Project Caribou Comic Strips - Page 56
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Coworker: The software upgrade will be written and rolled out in three months. Dilbert: Has any project of this complexity ever been completed by the estimated finish date? Coworker: Not yet. We're confident we'll be the first. Dilbert: Is that because you're doing things differently from all of those who went before and failed? Coworker: No. We're doing things exactly the same way as the people who failed. Dilbert: Do you see what I'm getting at? Coworker: No, not really. And we expect to be on budget. Wally: Snork!
Temporary Robot Boss. Robot: Is it just my simulated imagination or are all of the employees lying to me all the time? Catbert: We trained them to be that way by punishing honesty. Robot: How is you project coming along? Alice: 100% perfect! Couldn't be better!
Coworker: Three months. That's how long I have been waiting for you to do your part of the project. Wally: Perhaps you don't realize how many projects I'm on. Coworker: Have you done any work for the other projects? Wally: That would defeat the point of having multiple projects.
Dilbert: The good news is that we had the winning bid for the project. The less-good news is that we don't make the product we just sold, nor could we make it for the price we bid. My plan is to put out an RFP to secretly subcontract the work to a bigger liar. CEO: That could work.
Negotiations Continue. Salesman: I can't meet your delivery deadline unless you agree to my price today. Dilbert: If you don't agree to my price today, management is likely to do a reorg soon and change its mind about this project. Salesman: How often does that happen? Dilbert: It hasn't happened since breakfast, so we're overdue.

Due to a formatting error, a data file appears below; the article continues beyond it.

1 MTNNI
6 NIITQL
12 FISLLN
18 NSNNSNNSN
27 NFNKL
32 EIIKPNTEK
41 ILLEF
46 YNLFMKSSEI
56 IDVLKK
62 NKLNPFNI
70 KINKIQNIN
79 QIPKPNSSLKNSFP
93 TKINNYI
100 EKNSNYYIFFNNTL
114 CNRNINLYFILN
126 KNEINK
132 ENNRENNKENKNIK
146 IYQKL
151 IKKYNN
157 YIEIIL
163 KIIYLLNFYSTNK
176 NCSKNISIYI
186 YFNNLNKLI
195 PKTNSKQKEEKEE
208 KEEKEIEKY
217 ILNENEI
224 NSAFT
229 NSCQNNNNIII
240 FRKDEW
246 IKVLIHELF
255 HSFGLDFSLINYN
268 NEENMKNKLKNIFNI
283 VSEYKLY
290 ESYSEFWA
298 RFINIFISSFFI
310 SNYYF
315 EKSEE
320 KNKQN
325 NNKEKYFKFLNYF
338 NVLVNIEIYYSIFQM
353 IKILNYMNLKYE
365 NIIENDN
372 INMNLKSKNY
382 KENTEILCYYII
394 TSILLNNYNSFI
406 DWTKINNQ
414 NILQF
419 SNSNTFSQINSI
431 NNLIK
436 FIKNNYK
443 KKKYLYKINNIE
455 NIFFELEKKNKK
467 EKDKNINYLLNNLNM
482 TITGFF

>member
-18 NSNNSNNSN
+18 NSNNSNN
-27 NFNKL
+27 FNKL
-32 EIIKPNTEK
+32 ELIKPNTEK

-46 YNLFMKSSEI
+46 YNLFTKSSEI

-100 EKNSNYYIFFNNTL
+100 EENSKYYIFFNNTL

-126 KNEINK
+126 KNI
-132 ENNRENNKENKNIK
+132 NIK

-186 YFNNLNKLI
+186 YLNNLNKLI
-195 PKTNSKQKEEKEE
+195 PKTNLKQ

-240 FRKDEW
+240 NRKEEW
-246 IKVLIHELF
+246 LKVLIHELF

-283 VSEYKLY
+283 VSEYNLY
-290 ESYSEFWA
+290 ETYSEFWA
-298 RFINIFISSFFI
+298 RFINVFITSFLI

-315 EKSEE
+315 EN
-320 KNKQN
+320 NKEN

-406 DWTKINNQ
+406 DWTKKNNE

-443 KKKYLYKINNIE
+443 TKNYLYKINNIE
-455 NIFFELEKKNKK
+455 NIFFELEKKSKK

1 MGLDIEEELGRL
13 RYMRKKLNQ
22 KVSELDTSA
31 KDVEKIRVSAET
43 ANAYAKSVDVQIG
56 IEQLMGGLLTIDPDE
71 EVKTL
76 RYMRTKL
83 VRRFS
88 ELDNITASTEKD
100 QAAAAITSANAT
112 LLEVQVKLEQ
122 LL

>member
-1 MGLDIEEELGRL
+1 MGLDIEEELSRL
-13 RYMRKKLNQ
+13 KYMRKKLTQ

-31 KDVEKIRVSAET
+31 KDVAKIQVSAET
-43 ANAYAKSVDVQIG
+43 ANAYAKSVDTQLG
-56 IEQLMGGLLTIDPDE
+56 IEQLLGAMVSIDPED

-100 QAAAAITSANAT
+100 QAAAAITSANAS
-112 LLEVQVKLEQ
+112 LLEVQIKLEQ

Boss: Let's have our meeting while we take a walk. Dilbert: Absolutely. Shall I expect the usual? Boss: The usual? Dilbert: The first five minutes will be nothing but you trying to find your phone. Then you'll need to return some calls "real quick," then send an email before we leave. On the way to the elevator we will be accosted by every employee you've been avoiding for a week. Then you'll invite one of them to walk with us, which means we can't talk about my project. But it doesn't matter because you'll be on your phone the entire walk anyway. Asok: Did you know that walking lowers stress? Dilbert: Does it?!!
CEO: We're borrowing a policy from Google because they are so awesome. You may now use 20% of your workday on your own project ideas. Dilbert: Are you saying we can do 20% less work on our core functions? CEO: No, no. Nothing like that. I'm saying you can work on your own project ideas for 20% of your time. Dilbert: Okay... so... if the 20% doesn't come out of our work hours, where does it come from? Alice: I think he's trying to make us work 20% longer for the same amount of pay. Dilbert; We could just tell people we do it, but not do it. CEO: Same as Google! That's all I'm asking.
Alice: I can't get any work done because my project team is a bunch of useless mansplainers. Why do men feel the need to explain things to me when I know more than they do? Boss: Let me explain it to you, Alice. Men like to show off and feel important. Alice: Stop it!
Wally: I asked the other engineers to help me develop my double-handed coffee mug invention. Now it is bloated with useless features and not dishwasher safe. Maybe you should cancel the project. Boss: Are you okay with that? Wally: I've never been a big fan of the implementation phase.
Wally: You should be celebrating my failures instead of punishing me for them. Failure is the raw material of success. If I am not failing, it means I am not pushing myself hard enough. Boss: Fine. What have you failed at? Wally: I failed to work on my project this month.